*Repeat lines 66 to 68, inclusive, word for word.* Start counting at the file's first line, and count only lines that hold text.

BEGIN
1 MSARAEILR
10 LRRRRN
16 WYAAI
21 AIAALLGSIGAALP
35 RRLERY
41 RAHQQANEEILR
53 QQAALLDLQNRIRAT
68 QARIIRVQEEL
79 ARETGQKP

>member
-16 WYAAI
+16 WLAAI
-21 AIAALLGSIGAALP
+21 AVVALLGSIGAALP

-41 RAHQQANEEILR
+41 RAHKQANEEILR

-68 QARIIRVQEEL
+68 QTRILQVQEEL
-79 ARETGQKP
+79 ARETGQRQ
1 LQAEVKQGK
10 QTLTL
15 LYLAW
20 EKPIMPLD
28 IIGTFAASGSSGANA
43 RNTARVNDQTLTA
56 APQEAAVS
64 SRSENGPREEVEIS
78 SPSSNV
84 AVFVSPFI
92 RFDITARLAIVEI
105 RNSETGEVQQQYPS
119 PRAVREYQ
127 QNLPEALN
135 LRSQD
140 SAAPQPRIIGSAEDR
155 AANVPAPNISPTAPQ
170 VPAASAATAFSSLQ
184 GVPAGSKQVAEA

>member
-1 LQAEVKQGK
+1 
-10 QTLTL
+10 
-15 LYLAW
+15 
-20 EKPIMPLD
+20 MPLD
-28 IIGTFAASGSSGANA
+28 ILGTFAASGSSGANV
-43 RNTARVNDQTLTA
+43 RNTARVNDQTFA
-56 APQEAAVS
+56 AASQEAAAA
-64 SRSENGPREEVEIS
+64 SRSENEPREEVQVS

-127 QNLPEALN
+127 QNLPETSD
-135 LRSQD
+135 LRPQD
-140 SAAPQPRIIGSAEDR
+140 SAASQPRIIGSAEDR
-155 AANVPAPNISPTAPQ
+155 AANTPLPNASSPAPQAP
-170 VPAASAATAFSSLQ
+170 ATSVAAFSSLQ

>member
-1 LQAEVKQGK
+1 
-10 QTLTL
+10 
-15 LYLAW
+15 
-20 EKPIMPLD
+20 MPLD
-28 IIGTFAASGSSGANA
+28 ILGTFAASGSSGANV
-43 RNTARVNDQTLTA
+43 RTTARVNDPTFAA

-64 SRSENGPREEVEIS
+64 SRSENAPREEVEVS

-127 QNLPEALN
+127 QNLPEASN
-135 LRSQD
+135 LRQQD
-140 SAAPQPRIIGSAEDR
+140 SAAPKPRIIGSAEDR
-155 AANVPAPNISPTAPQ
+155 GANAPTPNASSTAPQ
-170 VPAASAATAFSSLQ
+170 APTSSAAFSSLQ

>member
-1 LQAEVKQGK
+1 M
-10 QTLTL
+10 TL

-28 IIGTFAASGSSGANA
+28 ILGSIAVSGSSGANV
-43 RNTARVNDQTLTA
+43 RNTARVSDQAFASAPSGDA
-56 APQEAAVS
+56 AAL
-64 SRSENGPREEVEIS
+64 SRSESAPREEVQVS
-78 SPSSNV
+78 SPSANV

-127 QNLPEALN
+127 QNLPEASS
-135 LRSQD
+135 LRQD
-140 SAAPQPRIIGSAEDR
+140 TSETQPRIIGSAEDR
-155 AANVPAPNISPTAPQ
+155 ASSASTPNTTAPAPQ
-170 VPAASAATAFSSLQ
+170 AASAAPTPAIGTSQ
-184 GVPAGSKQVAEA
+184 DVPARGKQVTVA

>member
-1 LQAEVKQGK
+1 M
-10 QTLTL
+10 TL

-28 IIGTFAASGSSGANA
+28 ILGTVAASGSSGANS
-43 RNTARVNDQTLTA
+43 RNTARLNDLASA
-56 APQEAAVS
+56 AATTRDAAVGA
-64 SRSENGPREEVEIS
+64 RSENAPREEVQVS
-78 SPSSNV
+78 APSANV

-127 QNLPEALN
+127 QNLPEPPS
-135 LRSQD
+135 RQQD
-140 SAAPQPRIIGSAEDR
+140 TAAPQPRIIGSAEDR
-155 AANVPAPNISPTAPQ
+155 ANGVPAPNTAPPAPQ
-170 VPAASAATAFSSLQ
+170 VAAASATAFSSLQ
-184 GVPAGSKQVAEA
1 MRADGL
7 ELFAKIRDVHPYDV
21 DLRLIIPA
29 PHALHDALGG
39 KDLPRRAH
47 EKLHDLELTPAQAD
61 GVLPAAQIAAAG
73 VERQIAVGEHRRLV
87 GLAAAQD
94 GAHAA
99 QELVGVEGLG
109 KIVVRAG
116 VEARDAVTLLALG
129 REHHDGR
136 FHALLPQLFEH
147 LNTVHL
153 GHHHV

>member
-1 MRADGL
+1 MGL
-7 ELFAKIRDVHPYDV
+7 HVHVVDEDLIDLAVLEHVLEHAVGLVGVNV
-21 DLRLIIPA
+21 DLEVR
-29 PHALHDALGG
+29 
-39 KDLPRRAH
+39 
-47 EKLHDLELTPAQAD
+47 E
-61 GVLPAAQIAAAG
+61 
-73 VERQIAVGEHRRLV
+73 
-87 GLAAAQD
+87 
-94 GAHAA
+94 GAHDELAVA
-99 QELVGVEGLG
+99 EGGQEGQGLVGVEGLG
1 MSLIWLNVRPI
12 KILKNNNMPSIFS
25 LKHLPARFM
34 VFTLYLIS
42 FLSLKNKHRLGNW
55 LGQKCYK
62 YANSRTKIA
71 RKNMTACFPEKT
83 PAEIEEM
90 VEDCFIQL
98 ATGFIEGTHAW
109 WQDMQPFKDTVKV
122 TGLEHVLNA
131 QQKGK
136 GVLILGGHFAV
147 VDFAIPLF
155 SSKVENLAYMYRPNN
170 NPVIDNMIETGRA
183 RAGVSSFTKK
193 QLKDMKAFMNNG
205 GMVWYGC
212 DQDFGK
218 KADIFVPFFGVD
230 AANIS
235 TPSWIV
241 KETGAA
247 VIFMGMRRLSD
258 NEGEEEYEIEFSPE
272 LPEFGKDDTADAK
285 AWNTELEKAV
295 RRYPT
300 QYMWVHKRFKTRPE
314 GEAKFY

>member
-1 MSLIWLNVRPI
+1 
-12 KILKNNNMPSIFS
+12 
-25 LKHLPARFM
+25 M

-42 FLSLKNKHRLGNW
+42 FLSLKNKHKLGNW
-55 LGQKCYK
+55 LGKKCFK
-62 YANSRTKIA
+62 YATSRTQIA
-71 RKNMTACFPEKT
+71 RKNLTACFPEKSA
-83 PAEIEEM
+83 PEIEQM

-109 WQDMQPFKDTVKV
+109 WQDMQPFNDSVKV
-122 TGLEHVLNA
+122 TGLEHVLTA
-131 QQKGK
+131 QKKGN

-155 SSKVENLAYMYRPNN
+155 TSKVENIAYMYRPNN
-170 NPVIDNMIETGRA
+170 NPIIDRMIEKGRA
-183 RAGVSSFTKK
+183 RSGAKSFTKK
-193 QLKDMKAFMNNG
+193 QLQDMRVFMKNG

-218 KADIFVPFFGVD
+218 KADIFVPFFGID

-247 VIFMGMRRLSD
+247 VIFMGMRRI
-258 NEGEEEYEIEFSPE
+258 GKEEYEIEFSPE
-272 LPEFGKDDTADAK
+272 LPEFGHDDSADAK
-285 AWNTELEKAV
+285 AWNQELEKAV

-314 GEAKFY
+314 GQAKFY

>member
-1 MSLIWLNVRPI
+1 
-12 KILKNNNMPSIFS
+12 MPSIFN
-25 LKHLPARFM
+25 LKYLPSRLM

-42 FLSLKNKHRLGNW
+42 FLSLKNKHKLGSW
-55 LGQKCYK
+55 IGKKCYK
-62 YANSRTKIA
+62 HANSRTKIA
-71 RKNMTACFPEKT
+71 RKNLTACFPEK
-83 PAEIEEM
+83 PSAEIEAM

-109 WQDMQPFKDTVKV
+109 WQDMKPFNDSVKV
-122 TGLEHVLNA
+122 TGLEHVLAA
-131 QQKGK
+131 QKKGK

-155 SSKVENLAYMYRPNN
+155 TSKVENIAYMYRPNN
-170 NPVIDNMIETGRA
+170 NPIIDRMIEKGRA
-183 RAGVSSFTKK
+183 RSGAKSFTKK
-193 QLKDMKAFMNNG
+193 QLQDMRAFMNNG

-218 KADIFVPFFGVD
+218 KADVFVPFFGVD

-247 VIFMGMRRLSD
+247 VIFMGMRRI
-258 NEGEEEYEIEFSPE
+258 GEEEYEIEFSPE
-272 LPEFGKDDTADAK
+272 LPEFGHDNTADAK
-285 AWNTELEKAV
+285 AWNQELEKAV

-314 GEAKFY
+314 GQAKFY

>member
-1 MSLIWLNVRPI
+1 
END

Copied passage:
+170 ATSVAAFSSLQ

>member
-1 LQAEVKQGK